Carbon steel is a popular choice for outdoor knives. Brands like KA-BAR, ESEE and TOPS are known for their good carbon steel outdoor knives. But what makes carbon steel so special? And what are its disadvantages? We’ll take a closer look at these questions below.
Although nowadays, almost everyone thinks directly of stainless steel or “stainless steel”, this material is actually quite a new invention in the field of knives. For hundreds of years, all knives were made of carbon steel. Stainless steel has been around since the beginning of the 20th century. But it wasn’t until after World War II that tool steel grades like D2 steel or other alloys really became popular. In the 60s and 70s, there was a kind of turning point where stainless steel grades even became mainstream.
What is Carbon Steel?
We use the term “carbon steel” to refer to steel with a high carbon content and a low content of chromium or other alloying elements that make the steel more rust-resistant. Then there is tool steel, which contains a little more of these elements. Just not enough to make the steel completely stainless. In fact, stainless steel contains more chromium – often 15% or more. Note: We are always talking about stainless steel, not non-stainless steel. Even stainless steel can form rust if handled incorrectly.
Some examples of popular carbon steel grades for outdoor knives are 1095 carbon steel, O1, 1075 carbon steel, and Böhler K720.
The Advantages of Carbon Steel
Fortunately, there are many manufacturers and users who know the advantages of carbon steel. Especially in the area of outdoor knives. The beauty of carbon steel is that it is often tougher than stainless steel. The alloying elements in stainless steel make it a bit more brittle compared to carbon steel. Carbon steel is simple. Outdoor knives also use carbon steel of a lower hardness grade. This causes the carbon steel to bend before it breaks. In the field, this feature can be very handy, as you naturally get more out of a bent knife than a broken one.
Easy to sharpen
Another great advantage of carbon steel is that it is very easy to sharpen. In the process, it also becomes very sharp. Even with simple means. We sometimes jokingly say that you could sharpen an average carbon steel knife even on a brick. That’s a bit exaggerated, of course, but I’m sure you understand what we mean. Carbon steel offers the advantage of outdoor knives that you can keep your knives sharp on the go with relatively simple means. You don’t necessarily need a set of five stones, a good double-sided stone is enough to get you going.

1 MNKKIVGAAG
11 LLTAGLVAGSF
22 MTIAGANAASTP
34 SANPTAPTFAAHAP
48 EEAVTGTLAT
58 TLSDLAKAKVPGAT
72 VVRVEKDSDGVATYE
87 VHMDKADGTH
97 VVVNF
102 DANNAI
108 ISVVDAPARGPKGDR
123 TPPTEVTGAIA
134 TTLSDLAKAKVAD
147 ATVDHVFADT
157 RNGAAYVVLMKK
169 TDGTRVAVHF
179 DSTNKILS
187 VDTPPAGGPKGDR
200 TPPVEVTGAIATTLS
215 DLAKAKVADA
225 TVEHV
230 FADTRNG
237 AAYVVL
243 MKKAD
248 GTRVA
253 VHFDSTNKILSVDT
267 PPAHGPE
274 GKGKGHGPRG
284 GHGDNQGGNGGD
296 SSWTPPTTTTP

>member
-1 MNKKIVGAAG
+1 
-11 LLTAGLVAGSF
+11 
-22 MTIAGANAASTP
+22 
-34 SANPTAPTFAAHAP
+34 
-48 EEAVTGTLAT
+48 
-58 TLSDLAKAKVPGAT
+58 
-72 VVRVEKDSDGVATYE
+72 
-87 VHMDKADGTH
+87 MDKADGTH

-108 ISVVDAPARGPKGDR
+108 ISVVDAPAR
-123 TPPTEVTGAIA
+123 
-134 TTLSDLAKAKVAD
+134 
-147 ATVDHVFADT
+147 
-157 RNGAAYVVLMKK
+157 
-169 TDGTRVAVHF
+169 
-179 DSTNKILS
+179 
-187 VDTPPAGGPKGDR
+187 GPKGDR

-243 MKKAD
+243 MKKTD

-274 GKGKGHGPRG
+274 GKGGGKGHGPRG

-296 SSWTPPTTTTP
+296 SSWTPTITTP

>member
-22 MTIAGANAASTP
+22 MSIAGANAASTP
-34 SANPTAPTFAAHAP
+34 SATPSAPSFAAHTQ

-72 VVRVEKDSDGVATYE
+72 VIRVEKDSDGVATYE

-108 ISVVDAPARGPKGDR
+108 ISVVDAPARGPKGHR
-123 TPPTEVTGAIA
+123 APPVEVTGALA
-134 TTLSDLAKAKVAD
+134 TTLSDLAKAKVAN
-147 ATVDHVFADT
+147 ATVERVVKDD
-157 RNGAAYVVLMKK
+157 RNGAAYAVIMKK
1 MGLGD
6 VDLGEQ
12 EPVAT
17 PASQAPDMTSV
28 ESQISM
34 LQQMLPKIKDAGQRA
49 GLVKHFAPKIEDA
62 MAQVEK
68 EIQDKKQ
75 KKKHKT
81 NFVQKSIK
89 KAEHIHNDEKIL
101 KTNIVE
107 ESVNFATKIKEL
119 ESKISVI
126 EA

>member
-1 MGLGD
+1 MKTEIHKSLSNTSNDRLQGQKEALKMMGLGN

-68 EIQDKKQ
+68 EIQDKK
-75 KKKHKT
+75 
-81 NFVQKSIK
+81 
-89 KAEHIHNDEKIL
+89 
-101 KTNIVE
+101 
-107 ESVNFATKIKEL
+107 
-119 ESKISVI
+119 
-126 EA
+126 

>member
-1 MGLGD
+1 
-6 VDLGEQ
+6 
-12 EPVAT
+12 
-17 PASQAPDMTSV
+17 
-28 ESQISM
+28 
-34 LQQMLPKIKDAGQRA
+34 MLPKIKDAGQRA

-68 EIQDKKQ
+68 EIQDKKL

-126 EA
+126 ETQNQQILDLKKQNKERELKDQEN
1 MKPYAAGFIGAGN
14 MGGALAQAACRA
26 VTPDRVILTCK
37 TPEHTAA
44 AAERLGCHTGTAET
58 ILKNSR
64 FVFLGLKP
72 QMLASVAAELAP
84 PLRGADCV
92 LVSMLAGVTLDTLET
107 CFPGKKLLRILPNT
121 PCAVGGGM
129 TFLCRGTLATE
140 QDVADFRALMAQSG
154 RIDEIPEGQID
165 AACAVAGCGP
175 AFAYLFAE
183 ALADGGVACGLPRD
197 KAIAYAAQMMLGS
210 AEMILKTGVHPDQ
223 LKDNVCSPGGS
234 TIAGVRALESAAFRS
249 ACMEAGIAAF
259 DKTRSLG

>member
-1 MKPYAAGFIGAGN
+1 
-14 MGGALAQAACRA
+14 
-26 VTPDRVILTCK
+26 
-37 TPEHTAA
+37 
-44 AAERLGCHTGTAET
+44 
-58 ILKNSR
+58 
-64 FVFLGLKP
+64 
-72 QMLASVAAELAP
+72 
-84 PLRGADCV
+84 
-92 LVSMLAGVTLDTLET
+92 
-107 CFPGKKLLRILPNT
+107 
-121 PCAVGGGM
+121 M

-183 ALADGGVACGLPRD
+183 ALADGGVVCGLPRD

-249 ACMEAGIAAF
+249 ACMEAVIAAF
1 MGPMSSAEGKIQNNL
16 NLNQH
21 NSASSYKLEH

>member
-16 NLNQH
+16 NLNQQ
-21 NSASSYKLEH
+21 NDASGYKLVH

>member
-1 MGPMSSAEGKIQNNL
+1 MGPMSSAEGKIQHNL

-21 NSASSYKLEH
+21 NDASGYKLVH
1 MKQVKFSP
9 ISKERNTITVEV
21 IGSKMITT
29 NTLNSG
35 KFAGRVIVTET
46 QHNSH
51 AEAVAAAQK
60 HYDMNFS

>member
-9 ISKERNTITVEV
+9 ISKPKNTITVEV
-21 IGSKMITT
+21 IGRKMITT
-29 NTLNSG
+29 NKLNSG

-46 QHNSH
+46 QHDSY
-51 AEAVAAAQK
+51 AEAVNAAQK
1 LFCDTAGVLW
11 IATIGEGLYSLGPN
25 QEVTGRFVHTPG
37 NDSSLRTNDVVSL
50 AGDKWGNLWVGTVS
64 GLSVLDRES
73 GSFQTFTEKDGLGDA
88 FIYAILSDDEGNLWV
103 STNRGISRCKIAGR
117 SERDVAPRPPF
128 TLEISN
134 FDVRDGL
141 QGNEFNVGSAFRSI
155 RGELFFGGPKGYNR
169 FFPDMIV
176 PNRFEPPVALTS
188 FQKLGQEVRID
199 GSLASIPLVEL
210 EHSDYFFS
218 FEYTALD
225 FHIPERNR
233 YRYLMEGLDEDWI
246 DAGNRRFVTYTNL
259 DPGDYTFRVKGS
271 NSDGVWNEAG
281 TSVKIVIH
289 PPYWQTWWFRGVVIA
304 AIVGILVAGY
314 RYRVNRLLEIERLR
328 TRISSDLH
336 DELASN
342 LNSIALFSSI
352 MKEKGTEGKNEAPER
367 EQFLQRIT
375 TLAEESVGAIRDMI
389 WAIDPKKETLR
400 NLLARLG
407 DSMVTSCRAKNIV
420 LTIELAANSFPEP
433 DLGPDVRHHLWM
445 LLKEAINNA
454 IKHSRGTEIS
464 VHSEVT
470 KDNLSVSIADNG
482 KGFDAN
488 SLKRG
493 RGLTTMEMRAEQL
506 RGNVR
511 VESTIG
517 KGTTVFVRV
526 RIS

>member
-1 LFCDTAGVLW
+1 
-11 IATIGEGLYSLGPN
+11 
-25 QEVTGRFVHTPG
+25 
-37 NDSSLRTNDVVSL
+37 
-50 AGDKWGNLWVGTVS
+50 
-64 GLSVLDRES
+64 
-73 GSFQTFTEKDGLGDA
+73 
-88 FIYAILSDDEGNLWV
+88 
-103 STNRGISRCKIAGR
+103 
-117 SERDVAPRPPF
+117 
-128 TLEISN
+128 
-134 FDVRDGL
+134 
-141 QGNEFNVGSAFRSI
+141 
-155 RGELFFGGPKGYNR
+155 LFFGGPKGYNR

A cost-effective Option
Price can also be a very convincing argument for choosing carbon steel. As a raw material, carbon steel is relatively inexpensive, and in addition, processing and heat treatment can also be carried out relatively cost-effectively. Of course, there are exceptions, but if you have a limited budget, it is certainly worth taking a closer look at knives made of this material.
The disadvantages of Carbon Steel
Of course, not all that glitter is gold. The carbon steel also brings disadvantages. The main one is the formation of rust. No matter which surface treatment you select, with or without coating, carbon steel always carries the risk of rusting. The pure composition of the steel, in which there are hardly any alloying elements, also means that there is hardly any corrosion resistance.
Therefore, carbon steel knives require a bit more care than stainless steel knives. Cut an apple and just put the knife aside? That will result in rust spots forming on the blade in no time. Also, use in a marine environment will sooner or later lead to the formation of rust. That’s why it’s important to regularly rub the blade with a few drops of oil.
Even if you clean the knife immediately after its use, the steel will discolor. Mostly bluish, which reminds me a bit of an oil stain. This is called patina. Even coated knives are not completely immune to this. The cutting edge is exposed eventually, despite the coating, plus any coating wears off with use. No matter how hard or thick it is. Laser engravings on a coating are also susceptible to rust.
Since outdoor knives made of carbon steel are usually somewhat softer, they also stay sharp for correspondingly less time. So on average. Just from cutting a piece of wood, a knife practically never becomes dull, but compared to some nobler alloys, you need to resharpen a little faster. Fortunately, we had already established that in this case, it is very quick and easy. Unlike some stainless steels, which stay sharp longer, but are much more difficult to sharpen.
Carbon Steel for Kitchen Knives
Carbon steel knives can also be found in the kitchen. Only partly, for different reasons. Ease of sharpening is also a plus for carbon steel in the kitchen, but in this application, carbon steel knives tend to be even more fragile than their stainless counterparts. This is because they mostly have an extremely high degree of hardness. This means they stay sharp for a long time and can be ground thin – but at the same time, this definitely makes them more vulnerable. In this sense, carbon steel is a strangely contradictory material – extremely tough for outdoor knives, but very hard and brittle for kitchen knives. A characteristic that must be taken into consideration.
Rust formation and low sharpening resistance set alarm bells ringing for many. We hope you’ve now learned enough about the benefits of this particular yet very common steel. We are absolutely fans of carbon steel. The character of a natural patina simply tells a story. And it’s about where you’ve been with the knife. And what you experienced with it. That alone is worth its weight in gold.